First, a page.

Lest you wonder why I don’t worry about my book sales:
There’s a decided lack of plot in the above synopsis, and it’s not because I want to withhold spoilers. Truth is, there really isn’t a plot in Twilight. Nearly 400 out of 500 pages are devoted to Bella and Edward cuddling, professing their undying love for each other, and generally staring at each other dewey-eyed. In other words, oodles and oodles of this:
“His angel’s face was only a few inches from mine. I might have — should have — flinched away from his uexpected closeness, but I was unable to move. His golden eyes mesmerized me.”What are you afraid of, then?” he whispered intently.But I couldn’t answer. As I had just that once before, I smelled his cool breath in my face. Sweet, delicious, the scent made my mouth water. It was unlike anything else. Instinctively, unthinkingly, I leaned closer, inhaling.”
Sweet smelling…breath? Is this for real? I bet he craps rainbows, too. Just sayin’.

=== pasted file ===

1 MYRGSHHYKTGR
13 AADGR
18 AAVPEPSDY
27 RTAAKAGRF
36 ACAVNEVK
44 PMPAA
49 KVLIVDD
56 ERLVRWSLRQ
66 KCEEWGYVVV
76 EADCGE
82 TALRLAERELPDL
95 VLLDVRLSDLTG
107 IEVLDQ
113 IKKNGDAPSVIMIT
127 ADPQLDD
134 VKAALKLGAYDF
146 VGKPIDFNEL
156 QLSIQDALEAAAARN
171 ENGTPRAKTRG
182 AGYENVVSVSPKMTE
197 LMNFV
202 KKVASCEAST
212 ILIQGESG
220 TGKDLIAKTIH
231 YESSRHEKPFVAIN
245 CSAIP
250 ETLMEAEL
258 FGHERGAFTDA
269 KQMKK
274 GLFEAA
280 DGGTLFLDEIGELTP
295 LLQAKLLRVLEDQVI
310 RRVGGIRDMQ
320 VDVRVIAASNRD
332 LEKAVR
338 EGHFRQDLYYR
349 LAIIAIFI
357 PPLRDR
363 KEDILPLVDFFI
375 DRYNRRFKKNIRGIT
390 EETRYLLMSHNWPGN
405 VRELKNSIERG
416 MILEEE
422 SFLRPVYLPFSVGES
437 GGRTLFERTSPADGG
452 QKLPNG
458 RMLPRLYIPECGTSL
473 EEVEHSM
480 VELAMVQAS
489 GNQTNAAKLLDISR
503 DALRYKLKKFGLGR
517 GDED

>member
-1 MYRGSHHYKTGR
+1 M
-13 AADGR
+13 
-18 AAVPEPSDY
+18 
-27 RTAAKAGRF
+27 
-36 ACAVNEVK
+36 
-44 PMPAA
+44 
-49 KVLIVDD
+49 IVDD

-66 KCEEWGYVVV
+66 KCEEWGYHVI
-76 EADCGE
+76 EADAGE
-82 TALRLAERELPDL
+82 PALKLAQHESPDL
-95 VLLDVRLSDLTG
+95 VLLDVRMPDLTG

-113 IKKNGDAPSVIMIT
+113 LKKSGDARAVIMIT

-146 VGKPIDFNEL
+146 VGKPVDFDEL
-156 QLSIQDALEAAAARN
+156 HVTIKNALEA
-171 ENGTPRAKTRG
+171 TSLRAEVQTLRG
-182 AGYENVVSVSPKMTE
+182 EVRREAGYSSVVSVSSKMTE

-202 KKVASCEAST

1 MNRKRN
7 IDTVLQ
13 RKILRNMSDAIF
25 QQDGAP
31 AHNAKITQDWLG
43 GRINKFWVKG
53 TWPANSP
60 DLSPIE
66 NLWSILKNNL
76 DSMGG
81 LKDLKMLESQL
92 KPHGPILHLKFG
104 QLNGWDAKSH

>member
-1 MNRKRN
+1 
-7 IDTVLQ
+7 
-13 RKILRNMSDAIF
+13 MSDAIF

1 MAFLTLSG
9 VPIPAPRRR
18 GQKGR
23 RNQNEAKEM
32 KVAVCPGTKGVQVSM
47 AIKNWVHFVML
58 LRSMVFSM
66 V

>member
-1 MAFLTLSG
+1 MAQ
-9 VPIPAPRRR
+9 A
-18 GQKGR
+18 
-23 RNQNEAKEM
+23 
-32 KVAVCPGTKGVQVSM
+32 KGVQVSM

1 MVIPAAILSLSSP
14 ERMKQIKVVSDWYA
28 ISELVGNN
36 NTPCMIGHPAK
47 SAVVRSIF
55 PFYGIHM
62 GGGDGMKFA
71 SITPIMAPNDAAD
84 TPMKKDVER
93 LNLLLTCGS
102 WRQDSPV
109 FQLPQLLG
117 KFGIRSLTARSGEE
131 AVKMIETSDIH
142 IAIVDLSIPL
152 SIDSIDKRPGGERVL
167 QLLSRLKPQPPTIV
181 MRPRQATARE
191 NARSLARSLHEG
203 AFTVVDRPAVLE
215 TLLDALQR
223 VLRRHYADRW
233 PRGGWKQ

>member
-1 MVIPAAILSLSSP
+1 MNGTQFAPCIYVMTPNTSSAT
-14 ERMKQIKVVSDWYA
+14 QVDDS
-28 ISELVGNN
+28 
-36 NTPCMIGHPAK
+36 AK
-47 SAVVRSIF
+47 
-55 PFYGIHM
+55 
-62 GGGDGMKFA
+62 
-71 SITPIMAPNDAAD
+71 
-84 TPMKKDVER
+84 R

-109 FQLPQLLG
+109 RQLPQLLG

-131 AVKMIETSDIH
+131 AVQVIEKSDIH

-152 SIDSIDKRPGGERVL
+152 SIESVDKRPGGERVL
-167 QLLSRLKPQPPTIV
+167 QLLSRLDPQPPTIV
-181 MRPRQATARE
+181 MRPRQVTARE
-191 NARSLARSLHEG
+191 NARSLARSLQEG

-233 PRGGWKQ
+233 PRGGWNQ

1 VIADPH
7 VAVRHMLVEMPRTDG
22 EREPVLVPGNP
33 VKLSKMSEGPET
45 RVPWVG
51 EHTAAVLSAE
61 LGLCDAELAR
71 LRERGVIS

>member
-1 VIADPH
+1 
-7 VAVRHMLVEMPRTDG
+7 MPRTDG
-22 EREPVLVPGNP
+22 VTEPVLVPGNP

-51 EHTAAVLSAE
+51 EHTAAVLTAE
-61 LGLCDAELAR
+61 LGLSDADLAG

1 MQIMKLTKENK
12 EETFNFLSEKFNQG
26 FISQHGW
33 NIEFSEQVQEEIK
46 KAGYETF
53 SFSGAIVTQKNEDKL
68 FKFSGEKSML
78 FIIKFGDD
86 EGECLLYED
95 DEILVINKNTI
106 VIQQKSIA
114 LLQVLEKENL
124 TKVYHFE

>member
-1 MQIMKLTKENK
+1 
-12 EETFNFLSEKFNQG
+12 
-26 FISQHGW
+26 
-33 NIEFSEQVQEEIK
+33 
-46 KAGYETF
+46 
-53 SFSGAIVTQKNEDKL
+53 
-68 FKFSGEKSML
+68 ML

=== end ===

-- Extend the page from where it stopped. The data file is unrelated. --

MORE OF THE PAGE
Seriously people, this is it. Between scenes of Bella playing Susie Homemaker to her father and wondering at her inexplicable popularity, this is Twilight.
Given the rather exotic nature of Summa Elvetica I suspect no one will ever doubt my professed lack of ambition to make the NYT bestseller’s list again. The truth is, if I wanted to maximize my pursuit of the consumer entertainment dollar, I’d much prefer to build an x-rated empire and develop games like Strip Club Tycoon and Rape 3D than write this sort of banal and brainless schlock.
Speaking of porn and Twilight, I’m reminded of the writer who wondered what was going to happen when a generation of young men accustomed to acrobatic performances by silicone-enhanced actresses runs headlong into a generation of young women expecting the human equivalent of gentlemanly teetotalling vampires. My impression is that moment of two cultures colliding will be the perfect moment to introduce Robogirl.
And, of course, bid adieu to Homo Technicas.